Double-blind, placebo-controlled randomized trial with adalimumab for treatment of juvenile onset ankylosing spondylitis (JoAS): significant short term improvement
1 General Pediatrics, Asklepios Clinics, Arnold Janssen Str. 29, Sankt Augustin, 53757, Germany
2 Hamburger Zentrum für Kinder- und Jugendrheumatologie, Klinikum Eilbek, Dehnhaide 120, Hamburg 22081, Germany
3 German Rheumatism Research Centre, Charitéplatz 1, Berlin, 10117, Germany
4 Division of Pediatric Rheumatology, University Hospital Tübingen, Hoppe-Seyler-Straße 1, Tuebingen, 72076, Germany
5 Department für Kinderrheumatologie, Klinikum Bad Bramstedt, Oskar-Alexander-Straße 26, Bad Bramstedt, 24576, Germany
6 Department of Pediatric Pneumology, Allergology and Neonatology, Hannover Medical School Carl-Neuberg-Straße 1, Hannover, 30625, Germany
7 Department for Pediatric Rheumatology, Klinikum St. Georg, Delitzscher Straße 141, Leipzig, 04129, Germany
8 Department of Paediatric Rheumatology, St. Josef-Stift Sendenhorst, Westtor 7 Sendenhors, 48324, Germany
9 4Klinik für Kinder- und Jugendmedizin, Helios Klinikum Berlin-Buch, Schwanebecker Chaussee 50, Berlin, 13125, Germany
10 Department of Pediatrics, Prof. Hess-Kinderklinik, St.-Jürgen-Straße 1, Bremen, 28177, Germany
Arthritis Research & Therapy 2012, 14:R230 doi:10.1186/ar4072Published: 24 October 2012
While adalimumab is licensed for ankylosing spondylitis (AS), open uncontrolled studies suggest therapeutic efficacy of TNF-inhibitors in juvenile onset AS (JoAS).
A total of 32 patients aged 12 to 17 years with severe, active and refractory JoAS were enrolled in a multicenter, randomized, double-blind, placebo-controlled parallel study of 12 weeks, followed by open-label adalimumab until week 24 for all patients. ASAS40 was used as the primary, and ASAS20, PedACR and single items were used as the secondary outcome measures for the intention to treat population.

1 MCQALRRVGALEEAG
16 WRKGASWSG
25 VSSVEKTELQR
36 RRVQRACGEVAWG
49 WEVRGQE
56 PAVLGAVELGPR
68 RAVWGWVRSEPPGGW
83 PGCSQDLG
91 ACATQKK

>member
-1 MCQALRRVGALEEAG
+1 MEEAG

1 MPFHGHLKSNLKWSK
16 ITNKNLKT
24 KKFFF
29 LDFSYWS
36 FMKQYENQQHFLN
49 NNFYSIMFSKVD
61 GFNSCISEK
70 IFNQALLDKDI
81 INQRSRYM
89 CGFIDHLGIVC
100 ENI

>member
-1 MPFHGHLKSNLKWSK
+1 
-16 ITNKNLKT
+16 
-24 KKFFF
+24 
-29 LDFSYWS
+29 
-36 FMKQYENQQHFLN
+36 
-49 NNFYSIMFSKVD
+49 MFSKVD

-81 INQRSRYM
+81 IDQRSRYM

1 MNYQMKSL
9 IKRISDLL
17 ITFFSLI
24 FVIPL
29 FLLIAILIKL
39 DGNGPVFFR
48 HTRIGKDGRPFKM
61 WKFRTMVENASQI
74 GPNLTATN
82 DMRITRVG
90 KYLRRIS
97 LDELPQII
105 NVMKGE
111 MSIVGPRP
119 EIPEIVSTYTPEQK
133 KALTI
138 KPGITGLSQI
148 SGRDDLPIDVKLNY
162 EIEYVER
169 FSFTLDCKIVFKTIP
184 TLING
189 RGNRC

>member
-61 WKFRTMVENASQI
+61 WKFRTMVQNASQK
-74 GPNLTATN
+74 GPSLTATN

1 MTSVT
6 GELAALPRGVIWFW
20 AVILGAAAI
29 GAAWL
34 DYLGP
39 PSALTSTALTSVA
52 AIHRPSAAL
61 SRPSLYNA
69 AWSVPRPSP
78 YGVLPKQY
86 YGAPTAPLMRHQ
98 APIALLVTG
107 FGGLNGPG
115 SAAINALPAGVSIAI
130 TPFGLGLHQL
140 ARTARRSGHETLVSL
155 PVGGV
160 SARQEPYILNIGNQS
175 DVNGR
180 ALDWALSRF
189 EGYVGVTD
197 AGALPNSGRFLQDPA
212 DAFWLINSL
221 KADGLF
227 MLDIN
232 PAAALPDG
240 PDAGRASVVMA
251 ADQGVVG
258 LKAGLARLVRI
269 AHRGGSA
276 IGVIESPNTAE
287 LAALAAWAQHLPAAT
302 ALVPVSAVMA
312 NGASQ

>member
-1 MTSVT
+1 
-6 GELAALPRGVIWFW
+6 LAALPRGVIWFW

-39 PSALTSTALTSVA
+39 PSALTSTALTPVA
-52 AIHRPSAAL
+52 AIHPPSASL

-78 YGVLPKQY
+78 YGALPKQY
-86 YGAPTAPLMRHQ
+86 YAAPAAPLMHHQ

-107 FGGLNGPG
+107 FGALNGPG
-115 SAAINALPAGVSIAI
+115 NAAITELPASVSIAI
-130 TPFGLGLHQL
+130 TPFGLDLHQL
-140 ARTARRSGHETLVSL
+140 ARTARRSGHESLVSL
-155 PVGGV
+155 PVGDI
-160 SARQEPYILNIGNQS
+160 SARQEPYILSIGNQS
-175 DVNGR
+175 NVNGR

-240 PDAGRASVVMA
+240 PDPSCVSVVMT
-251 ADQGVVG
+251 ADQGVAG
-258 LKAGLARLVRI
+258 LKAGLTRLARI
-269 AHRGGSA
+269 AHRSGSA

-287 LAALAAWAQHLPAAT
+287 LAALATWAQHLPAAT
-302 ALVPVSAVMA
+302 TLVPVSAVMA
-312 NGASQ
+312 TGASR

A total of 17 patients were randomized to receive adalimumab 40 mg/2 weeks and 15 patients received placebo. Two patients (one of each group) discontinued prematurely due to insufficient efficacy and were labeled as non-responders. In the double-blind part, more patients on adalimumab achieved an ASAS40 at week 4 (41%), week 8 (53%) and week 12 (53%) than on placebo (20%, 33%, 33%), while differences at week 8 only reached borderline significance (P = 0.05). Also, at 4, 8 and 12 weeks ASAS20/PedACR30/70 response rates were higher in the adalimumab group (53%/53%/29%; 59%/76%/41%; 53%/65%/53%) compared to placebo (27%/27%/7%; 27%/33%/13%; 33%/40%/27%). In the adalimumab group a significant decrease of all disease activity parameters was noted at week 12 and was even more pronounced at week 24. At week 12 the Bath Ankylosing Spondylitis Disease activity spinal inflammation score decreased by 65% (P <0.001), the back pain score decreased by 50% (P <0.005), the Bath AS Functional Index (BASFI) score decreased by 47% (P <0.02), while the Childhood Health Assessment Questionnaire-Disability Index (CHAQ-DI) score improved by 65% (P <0.005). ANCOVA analysis demonstrated superiority of adalimumab over placebo for the physician global assessment of disease activity, parents' global assessment of subject's overall well-being, active joint count (all P <0.05) and erythrocyte sedimentation rate (ESR) (P <0.01).
During the 12-week controlled phase, 29 AEs occurred in 10 patients on placebo compared to 27 AEs in 11 patients on adalimumab. Injection site reactions were the most common adverse events. There were 17 various infections occurring in the double-blind phase, 8 on placebo, 9 on adalimumab and a further 19 in the open label period.
Adalimumab was well tolerated and highly effective in a double-blind randomized trial in patients with JoAS. Treatment effects rapidly occurred and persisted for at least 24 weeks of treatment.